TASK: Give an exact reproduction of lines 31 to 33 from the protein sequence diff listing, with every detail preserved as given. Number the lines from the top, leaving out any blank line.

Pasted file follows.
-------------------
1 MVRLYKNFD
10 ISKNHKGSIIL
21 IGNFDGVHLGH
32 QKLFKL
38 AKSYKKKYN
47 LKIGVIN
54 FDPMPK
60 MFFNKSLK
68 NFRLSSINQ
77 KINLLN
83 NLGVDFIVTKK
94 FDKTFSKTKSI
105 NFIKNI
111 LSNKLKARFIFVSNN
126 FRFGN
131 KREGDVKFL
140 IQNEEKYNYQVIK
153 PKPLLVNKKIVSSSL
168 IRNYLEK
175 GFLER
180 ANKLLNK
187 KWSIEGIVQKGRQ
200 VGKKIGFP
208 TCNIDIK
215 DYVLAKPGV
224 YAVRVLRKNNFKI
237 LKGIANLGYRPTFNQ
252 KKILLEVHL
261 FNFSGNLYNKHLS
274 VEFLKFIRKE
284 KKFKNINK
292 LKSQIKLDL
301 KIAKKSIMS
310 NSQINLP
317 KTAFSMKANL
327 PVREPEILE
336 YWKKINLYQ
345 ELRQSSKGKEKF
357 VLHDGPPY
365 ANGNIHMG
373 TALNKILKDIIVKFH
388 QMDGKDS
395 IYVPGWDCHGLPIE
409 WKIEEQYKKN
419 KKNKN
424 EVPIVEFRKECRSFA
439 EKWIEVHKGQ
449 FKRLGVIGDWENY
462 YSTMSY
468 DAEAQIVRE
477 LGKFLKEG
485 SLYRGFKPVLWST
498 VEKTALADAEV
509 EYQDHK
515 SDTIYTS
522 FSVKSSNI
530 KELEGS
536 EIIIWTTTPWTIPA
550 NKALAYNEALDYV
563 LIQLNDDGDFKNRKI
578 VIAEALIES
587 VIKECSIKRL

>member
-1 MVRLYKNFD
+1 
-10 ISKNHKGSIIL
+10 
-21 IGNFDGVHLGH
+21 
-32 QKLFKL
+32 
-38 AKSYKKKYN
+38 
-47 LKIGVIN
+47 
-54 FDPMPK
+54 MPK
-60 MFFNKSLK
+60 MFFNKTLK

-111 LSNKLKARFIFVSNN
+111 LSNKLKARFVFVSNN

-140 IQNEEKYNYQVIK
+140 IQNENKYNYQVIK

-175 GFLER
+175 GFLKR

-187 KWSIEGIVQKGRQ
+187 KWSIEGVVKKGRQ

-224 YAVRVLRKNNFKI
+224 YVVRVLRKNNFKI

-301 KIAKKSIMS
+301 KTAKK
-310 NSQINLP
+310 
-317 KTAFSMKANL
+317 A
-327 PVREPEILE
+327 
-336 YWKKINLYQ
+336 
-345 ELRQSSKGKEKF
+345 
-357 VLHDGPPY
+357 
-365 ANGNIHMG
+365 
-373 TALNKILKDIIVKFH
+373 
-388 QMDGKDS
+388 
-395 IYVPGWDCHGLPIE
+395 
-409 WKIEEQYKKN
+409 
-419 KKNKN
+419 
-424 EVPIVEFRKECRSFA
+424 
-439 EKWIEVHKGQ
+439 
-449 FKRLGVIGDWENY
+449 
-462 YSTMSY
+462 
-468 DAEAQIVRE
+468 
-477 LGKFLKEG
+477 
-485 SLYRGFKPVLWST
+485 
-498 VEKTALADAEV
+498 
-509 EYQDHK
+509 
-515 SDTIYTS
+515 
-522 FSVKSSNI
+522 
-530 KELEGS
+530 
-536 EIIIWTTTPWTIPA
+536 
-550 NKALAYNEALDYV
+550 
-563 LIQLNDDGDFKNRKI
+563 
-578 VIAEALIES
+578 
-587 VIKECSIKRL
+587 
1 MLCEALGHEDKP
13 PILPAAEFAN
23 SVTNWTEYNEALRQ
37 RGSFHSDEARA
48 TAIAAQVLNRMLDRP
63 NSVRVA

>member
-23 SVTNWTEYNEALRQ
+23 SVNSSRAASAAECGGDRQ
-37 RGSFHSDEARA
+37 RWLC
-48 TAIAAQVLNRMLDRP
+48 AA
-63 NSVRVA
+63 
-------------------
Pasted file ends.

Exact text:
284 KKFKNINK
292 LKSQIKLDL
301 KIAKKSIMS